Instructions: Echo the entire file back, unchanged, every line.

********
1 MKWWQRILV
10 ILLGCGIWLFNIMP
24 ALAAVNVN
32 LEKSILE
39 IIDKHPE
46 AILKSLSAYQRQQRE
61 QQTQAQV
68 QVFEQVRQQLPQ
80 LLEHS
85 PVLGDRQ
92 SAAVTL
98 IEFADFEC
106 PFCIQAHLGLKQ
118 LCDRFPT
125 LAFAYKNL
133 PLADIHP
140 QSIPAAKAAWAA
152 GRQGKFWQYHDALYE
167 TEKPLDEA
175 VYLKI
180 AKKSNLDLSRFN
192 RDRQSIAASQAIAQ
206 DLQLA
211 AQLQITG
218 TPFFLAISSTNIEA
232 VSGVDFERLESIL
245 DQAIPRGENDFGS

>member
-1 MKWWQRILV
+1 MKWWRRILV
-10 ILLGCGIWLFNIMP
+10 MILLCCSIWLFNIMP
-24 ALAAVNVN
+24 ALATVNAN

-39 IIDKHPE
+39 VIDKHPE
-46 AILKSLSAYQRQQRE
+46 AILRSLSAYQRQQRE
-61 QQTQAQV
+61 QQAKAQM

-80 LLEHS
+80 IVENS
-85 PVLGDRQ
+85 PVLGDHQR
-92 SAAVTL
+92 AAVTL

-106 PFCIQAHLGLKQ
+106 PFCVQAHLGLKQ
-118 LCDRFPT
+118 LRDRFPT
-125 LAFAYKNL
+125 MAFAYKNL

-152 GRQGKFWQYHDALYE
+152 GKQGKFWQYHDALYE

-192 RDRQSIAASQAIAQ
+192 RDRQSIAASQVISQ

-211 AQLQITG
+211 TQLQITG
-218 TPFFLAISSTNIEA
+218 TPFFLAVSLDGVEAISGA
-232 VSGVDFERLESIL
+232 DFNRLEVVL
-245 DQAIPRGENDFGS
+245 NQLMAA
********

1 MKWWQRILV
10 ILLGCGIWLFNIMP
24 ALAAVNVN
32 LEKSILE
39 IIDKHPE
46 AILKSLSAYQRQQRE
61 QQTQAQV
68 QVFEQVRQQLPQ
80 LLEHS
85 PVLGDRQ
92 SAAVTL
98 IEFADFEC
106 PFCIQAHLGLKQ
118 LCDRFPT
125 LAFAYKNL
133 PLADIHP
140 QSIPAAKAAWAA
152 GRQGKFWQYHDALYE
167 TEKPLDEA
175 VYLKI
180 AKKSNLDLSRFN
192 RDRQSIAASQAIAQ
206 DLQLA
211 AQLQITG
218 TPFFLAISSTNIEA
232 VSGVDFERLESIL
245 DQAIPRGENDFGS

>member
-1 MKWWQRILV
+1 MKWWRRILV
-10 ILLGCGIWLFNIMP
+10 MILLCCSIWLFNIMP
-24 ALAAVNVN
+24 ALATVNAN

-39 IIDKHPE
+39 VIDKHPE
-46 AILKSLSAYQRQQRE
+46 AILRSLSAYQRQQRE
-61 QQTQAQV
+61 QQAKAQM

-80 LLEHS
+80 IVENS
-85 PVLGDRQ
+85 PVLGDHQR
-92 SAAVTL
+92 AAVTL

-106 PFCIQAHLGLKQ
+106 PFCVQAHLGLKQ
-118 LCDRFPT
+118 LRDRFPT
-125 LAFAYKNL
+125 MAFAYKNL

-152 GRQGKFWQYHDALYE
+152 GKQGKFWQYHDALYE

-192 RDRQSIAASQAIAQ
+192 RDRQSIAASQVISQ

-211 AQLQITG
+211 TQLQITG
-218 TPFFLAISSTNIEA
+218 TPFFLAVSLDGVEAISGA
-232 VSGVDFERLESIL
+232 DFNRLEVVL
-245 DQAIPRGENDFGS
+245 NQLMAA